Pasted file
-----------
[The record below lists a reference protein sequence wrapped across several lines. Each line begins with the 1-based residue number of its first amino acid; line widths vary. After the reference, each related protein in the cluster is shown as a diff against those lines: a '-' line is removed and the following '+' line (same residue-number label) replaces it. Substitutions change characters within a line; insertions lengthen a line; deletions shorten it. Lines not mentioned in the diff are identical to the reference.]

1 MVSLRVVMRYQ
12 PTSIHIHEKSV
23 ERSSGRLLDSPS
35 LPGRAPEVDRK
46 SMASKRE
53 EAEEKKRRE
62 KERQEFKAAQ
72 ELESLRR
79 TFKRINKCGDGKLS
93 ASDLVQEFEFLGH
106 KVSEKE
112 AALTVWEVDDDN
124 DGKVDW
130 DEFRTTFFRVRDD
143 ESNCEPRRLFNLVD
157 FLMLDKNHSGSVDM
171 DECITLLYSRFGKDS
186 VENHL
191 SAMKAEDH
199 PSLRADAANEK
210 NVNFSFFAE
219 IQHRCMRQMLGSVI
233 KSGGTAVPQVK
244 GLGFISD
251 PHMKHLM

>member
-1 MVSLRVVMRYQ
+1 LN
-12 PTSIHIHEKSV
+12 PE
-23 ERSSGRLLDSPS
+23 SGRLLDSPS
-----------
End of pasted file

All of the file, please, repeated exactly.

[The record below lists a reference protein sequence wrapped across several lines. Each line begins with the 1-based residue number of its first amino acid; line widths vary. After the reference, each related protein in the cluster is shown as a diff against those lines: a '-' line is removed and the following '+' line (same residue-number label) replaces it. Substitutions change characters within a line; insertions lengthen a line; deletions shorten it. Lines not mentioned in the diff are identical to the reference.]

1 MVSLRVVMRYQ
12 PTSIHIHEKSV
23 ERSSGRLLDSPS
35 LPGRAPEVDRK
46 SMASKRE
53 EAEEKKRRE
62 KERQEFKAAQ
72 ELESLRR
79 TFKRINKCGDGKLS
93 ASDLVQEFEFLGH
106 KVSEKE
112 AALTVWEVDDDN
124 DGKVDW
130 DEFRTTFFRVRDD
143 ESNCEPRRLFNLVD
157 FLMLDKNHSGSVDM
171 DECITLLYSRFGKDS
186 VENHL
191 SAMKAEDH
199 PSLRADAANEK
210 NVNFSFFAE
219 IQHRCMRQMLGSVI
233 KSGGTAVPQVK
244 GLGFISD
251 PHMKHLM

>member
-1 MVSLRVVMRYQ
+1 LN
-12 PTSIHIHEKSV
+12 PE
-23 ERSSGRLLDSPS
+23 SGRLLDSPS